Mormon History, Missouri
Jackson County Missouri was the place that the Lord revealed to the
prophet Joseph Smith where Zion would be built. At the time the
revelation was received the Mormon Church also had a settlement in
Kirtland, Ohio and the Church was divided between the two sites. A Mormon temple site was dedicated in Independence and land was bought in the county. Soon about 1,000 Latter-day Saints converted by Mormon missionaries
had immigrated to the site. Parley P. Pratt recorded, "There was a
spirit of peace and union, and love and good will manifested in this
little Church in the wilderness, the memory of which will be ever dear
to my heart."1
But Mormon history
repeated itself as peace did not last long and soon the Mormons were
persecuted just as they had been in New York. As local residents feared
the growing population and the practice of Mormonism
they demanded the Saints leave. When leaders refused they attacked
the newspaper office and destroyed it. Two young girls Mary Elizabeth
and Caroline Rollins risked their lives to rescue the unbound pages of
the Book of Commandments that contained revelations to Joseph Smith
from God. The sisters ran into the street and gathered as many pages as
they could. Mary Elizabeth recalled, "We ran as fast as we could. Two
of them started after us. Seeing a gap in a fence, we entered into a
large cornfield, laid the papers on the ground, and hid them with our
persons. The corn was from five to six feet high, and very thick; they
hunted around considerable, and came very near us but did not find us." 2 At the same time the mob tarred and feathered Bishop Partridge and Charles Allen.
The Mormon Church
sought help from the government and local military leaders were told to
disarm both sides. But Colonel Pitcher's sympathies were with the mob.
He took the weapons of the Saints and delivered them to the mob leaving
them defenseless against the mob, which attacked again. Finally the
Saints were instructed to leave their homes and flee to Clay County.
After a brief stay the Mormons were asked to leave the county and
moved to Far West, Missouri where the corner stone for another Mormon temple was laid and never completed. It was not long before persecutions began again.
"A mob of 100 people at the election polls in Gallatin, Daviess
County, would not let the Saints cast their ballots. This led to a
brawl in which several people were injured." 3 Governor
Boggs brought in the state militia to keep the peace. But Captain
Bogart was allied with the mob and kidnapped three Mormons. A fierce
battle waged between the militia and the company of Latter-day Saint
militia that was sent to rescue the men. Men were killed on both sides.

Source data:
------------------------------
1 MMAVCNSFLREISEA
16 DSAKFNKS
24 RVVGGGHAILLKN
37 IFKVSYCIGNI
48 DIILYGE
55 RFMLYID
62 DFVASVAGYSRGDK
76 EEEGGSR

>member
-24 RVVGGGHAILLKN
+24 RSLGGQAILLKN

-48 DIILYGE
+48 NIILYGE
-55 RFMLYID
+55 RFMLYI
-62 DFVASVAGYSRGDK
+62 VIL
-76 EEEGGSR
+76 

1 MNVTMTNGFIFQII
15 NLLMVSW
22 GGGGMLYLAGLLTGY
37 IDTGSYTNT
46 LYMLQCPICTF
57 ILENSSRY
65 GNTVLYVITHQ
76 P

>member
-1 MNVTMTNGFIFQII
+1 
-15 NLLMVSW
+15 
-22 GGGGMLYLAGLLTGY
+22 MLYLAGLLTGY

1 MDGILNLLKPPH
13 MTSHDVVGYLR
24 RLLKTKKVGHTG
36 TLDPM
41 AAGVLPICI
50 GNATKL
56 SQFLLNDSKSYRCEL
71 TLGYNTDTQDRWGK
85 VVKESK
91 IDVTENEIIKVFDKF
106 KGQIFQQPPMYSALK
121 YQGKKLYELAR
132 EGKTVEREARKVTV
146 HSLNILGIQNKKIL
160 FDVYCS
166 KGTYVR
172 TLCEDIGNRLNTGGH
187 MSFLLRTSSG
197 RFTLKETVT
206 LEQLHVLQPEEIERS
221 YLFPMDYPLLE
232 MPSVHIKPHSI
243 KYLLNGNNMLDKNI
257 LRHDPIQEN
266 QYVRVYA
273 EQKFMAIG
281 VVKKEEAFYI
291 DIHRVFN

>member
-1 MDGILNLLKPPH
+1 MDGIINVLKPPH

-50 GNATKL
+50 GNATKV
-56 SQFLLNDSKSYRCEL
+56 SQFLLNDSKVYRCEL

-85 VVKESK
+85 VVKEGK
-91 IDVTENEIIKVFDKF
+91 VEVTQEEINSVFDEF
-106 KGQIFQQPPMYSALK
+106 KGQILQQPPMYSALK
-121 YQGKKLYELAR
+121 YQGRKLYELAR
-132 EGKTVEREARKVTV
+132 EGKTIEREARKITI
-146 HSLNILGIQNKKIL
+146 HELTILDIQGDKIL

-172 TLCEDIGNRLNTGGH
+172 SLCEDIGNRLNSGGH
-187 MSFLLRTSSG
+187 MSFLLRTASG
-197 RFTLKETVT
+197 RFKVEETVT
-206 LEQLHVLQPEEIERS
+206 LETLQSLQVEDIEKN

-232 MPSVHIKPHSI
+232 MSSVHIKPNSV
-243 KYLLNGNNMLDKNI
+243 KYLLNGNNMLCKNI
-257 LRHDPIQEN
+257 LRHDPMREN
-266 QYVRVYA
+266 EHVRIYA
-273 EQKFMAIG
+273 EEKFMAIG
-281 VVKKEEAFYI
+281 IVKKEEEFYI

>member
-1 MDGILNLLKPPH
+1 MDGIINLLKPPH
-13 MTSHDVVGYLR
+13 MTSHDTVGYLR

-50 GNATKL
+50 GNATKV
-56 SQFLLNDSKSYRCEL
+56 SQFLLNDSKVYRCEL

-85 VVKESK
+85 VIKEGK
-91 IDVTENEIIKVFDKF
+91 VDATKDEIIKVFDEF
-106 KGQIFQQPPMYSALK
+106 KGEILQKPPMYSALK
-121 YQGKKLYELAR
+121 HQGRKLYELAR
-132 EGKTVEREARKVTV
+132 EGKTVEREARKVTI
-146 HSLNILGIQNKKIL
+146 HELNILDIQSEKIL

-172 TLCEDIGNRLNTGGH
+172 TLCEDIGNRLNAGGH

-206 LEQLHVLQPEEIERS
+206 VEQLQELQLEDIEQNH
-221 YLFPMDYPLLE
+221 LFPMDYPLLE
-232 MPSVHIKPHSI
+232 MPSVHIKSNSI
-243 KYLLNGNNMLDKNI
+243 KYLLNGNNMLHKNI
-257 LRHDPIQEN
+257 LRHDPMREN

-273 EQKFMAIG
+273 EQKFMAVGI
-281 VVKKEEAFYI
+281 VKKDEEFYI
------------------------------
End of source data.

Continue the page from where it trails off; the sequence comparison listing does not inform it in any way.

"The death of a militiaman in the Battle of Crooked River, along
with other reports, was employed by Governor Lilburn W. Boggs in
formulating his infamous 'extermination order.' That decree, dated 27
October 1838, stated in part, 'The Mormons must be treated as enemies,
and must be exterminated or driven from the State if necessary, for the
public peace—their outrages are beyond all description.'"4
reports that three days after the extermination order was issued a mob
of two hundred men attacked the community of Haun's Mill. In an act of
treachery the mob called for all men who wished to live to run into the
blacksmith shop. Then they proceeded to fire into the building killing
or wounding all those inside.
Shortly after the massacre Joseph Smith
and other leaders were imprisoned in Liberty Jail. Joseph Smith wrote,
"The Judges have gravely told us from time to time that they knew we
were innocent, and ought to be liberated, but they dare not administer
the law unto us, for fear of the mob." 5 To save face
someone with authority arranged for the prisoners to escape and they
fled to Illinois where the Saints greeted them.
While they were imprisoned about 8,000 Mormons
left Missouri to escape the extermination order and fled to Illinois.
Suffering extreme hardships as they traveled during the cold of winter.
Early Mormon history in Missouri had reached its end.
(1) Autobiography of Parley P. Pratt, ed. Parley P. Pratt Jr. (1938), 72.
(2) Mary Elizabeth Rollins Lightner, Utah Genealogical and Historical Magazine, July 1926, 196.
(3) 35448, Our Heritage, 4: Establishing Zion in Missouri, The Early Years in Missouri
(4) 35448, Our Heritage, 4: Establishing Zion in Missouri, The Early Years in Missouri
(5) “Copy of a Letter from J. Smith Jr. to Mr. Galland,” Times and Seasons, Feb. 1840, 52.